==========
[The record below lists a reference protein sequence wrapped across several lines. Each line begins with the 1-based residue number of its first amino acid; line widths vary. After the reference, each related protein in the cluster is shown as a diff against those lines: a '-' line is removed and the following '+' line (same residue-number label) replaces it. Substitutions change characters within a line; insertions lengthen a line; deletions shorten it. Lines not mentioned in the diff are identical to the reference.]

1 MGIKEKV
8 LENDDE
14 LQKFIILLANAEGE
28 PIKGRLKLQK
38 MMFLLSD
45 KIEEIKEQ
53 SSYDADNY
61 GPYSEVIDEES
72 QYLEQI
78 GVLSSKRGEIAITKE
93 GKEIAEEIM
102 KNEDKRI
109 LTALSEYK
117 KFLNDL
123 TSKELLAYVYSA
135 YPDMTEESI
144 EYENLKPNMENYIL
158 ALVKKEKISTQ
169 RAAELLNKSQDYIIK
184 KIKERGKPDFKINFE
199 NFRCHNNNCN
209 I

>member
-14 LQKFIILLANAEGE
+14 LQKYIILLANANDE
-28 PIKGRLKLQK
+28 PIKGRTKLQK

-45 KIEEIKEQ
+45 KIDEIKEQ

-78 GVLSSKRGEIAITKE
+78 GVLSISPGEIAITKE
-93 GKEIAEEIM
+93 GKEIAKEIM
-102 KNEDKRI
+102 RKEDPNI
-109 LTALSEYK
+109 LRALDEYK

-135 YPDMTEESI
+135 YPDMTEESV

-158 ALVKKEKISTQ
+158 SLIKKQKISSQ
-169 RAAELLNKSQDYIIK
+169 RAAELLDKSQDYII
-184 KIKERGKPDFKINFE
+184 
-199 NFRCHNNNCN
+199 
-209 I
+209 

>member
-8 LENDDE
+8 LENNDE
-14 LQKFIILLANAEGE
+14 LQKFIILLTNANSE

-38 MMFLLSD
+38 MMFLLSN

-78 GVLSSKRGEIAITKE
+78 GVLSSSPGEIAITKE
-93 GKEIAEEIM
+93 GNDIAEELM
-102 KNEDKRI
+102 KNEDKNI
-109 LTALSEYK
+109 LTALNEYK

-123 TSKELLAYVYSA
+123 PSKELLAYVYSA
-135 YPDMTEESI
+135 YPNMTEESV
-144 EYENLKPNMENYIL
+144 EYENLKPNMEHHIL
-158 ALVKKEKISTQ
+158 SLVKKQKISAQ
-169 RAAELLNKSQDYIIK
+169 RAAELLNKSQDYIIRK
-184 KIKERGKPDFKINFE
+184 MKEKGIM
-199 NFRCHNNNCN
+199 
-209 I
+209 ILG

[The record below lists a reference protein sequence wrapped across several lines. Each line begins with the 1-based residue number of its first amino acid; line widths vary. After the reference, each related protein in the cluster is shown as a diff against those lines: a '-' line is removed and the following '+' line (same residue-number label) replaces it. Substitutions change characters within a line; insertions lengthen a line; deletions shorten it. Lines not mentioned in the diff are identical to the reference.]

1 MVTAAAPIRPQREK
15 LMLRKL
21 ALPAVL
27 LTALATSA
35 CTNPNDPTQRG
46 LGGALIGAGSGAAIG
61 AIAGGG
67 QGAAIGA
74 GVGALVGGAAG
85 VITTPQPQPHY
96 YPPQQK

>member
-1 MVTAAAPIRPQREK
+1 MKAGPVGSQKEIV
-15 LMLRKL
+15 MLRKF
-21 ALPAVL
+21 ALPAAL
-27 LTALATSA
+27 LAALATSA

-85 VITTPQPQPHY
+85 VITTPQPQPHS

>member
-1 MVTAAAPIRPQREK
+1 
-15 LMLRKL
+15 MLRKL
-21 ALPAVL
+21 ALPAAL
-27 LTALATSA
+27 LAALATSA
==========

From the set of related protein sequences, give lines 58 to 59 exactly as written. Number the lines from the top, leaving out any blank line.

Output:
-78 GVLSSKRGEIAITKE
+78 GVLSSSPGEIAITKE